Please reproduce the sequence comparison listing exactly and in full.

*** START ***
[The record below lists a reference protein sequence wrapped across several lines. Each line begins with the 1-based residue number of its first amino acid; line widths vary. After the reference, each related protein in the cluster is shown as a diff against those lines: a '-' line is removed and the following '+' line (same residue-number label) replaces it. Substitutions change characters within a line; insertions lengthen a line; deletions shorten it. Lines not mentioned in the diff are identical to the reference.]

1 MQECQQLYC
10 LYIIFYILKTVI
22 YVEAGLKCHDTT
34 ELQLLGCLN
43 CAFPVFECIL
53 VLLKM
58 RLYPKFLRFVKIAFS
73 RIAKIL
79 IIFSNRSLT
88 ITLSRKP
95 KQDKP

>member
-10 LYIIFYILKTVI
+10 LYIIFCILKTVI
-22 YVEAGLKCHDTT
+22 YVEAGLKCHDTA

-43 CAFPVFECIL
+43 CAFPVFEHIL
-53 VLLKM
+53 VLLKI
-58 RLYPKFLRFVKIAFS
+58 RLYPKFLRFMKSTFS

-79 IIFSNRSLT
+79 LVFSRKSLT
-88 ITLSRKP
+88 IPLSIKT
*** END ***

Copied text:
[The record below lists a reference protein sequence wrapped across several lines. Each line begins with the 1-based residue number of its first amino acid; line widths vary. After the reference, each related protein in the cluster is shown as a diff against those lines: a '-' line is removed and the following '+' line (same residue-number label) replaces it. Substitutions change characters within a line; insertions lengthen a line; deletions shorten it. Lines not mentioned in the diff are identical to the reference.]

1 MQECQQLYC
10 LYIIFYILKTVI
22 YVEAGLKCHDTT
34 ELQLLGCLN
43 CAFPVFECIL
53 VLLKM
58 RLYPKFLRFVKIAFS
73 RIAKIL
79 IIFSNRSLT
88 ITLSRKP
95 KQDKP

>member
-10 LYIIFYILKTVI
+10 LYIIFCILKTVI
-22 YVEAGLKCHDTT
+22 YVEAGLKCHDTA

-43 CAFPVFECIL
+43 CAFPVFEHIL
-53 VLLKM
+53 VLLKI
-58 RLYPKFLRFVKIAFS
+58 RLYPKFLRFMKSTFS

-79 IIFSNRSLT
+79 LVFSRKSLT
-88 ITLSRKP
+88 IPLSIKT